Tuesday, May 13, 2014


Background is vital to a story.  It provides context and lets the reader know why a character is doing a certain thing.  It can also provide mood by drawing the reader into a particular piece of the story(imagine the drama created by describing the explosive properties of gunpowder and how it propels a bullet from the end of a gun while the main character finally shoots the villain).  However, such things require balance.

Part of the fun when I'm writing a book is researching parts of it so I can make it more real.  And when I get back around to putting words on paper, I want to share all of this vast new knowledge with my audience.  It can take a few minutes to remember that the audience may not care anywhere near as much about it as I do.

Salvation Day, for example, is an incredibly complex book.  The main character creates a machine to challenge God Himself.  Along the way, he has to use the tools at his disposal to analyze the nature of the soul.  I did an enormous amount of research into various technical gadgets, and it felt great to put down their inner workings.  Then I had to step back and wonder whether anyone gave a shit.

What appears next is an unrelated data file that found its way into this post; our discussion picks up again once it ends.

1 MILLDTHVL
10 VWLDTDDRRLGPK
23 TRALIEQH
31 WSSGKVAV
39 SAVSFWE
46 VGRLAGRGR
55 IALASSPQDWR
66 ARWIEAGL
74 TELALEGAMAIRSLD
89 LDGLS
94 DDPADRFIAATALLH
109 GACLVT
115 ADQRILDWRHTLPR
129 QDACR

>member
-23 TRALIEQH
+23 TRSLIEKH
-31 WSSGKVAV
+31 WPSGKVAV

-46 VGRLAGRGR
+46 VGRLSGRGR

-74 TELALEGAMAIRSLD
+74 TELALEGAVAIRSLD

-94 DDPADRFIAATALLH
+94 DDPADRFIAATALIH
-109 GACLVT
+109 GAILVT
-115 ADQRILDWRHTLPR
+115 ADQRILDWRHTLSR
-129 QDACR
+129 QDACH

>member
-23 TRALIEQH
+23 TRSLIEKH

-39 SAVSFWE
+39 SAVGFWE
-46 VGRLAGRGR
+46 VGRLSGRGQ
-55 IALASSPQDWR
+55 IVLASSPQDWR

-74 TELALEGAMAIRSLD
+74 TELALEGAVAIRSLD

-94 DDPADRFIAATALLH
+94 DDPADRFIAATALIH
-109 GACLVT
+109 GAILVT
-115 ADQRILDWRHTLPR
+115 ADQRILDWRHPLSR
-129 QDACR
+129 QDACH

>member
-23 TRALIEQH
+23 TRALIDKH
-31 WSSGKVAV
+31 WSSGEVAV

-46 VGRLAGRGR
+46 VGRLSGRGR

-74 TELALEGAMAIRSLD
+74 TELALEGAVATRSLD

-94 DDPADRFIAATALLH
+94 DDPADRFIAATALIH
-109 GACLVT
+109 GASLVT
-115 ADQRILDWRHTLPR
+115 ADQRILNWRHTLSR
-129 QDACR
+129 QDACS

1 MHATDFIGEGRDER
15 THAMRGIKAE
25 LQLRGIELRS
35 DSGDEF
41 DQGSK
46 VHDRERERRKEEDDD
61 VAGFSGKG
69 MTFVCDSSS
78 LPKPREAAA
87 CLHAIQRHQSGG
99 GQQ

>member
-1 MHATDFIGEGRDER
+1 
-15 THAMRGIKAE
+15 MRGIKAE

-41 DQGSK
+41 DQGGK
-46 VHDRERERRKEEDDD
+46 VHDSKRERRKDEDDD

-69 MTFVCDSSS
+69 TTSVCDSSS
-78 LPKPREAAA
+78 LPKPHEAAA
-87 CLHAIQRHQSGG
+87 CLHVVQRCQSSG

When explaining a concept, we writers have to ask how much it advances the story.  Sometimes it's absolutely necessary.  Other times, we sound like pompous blowhards.  Our speech about parliamentary procedures in the Senate, or the specific reason a vampire's body absorbs the blood he has taken, may be nothing more than filler material.  Do we really need to know how the time machine works, or is it enough to know that it does?

Don't get me wrong - there are times when going into detail is important to our work.  Without such explanations, what the characters are doing may make no sense.  However, there are times it just puts the reader to sleep.  When I was forced, as most high schools students are, to read Moby Dick, I skipped over most of that stuff where Melville described, in agonizing detail, the specifics of the whaling trade.  Sure, some of it was necessary to provide insight into why they were doing certain things, but most bored me out of my skull and did little to help me enjoy the book.

Strike a balance as a writer.  Yes, we know you were excited to share what you learned, but the reader wants you to advance the tale, not demonstrate how well you can research a topic.  Cull this stuff out as you edit.  It may kill you inside, but it'll help you have a better novel.

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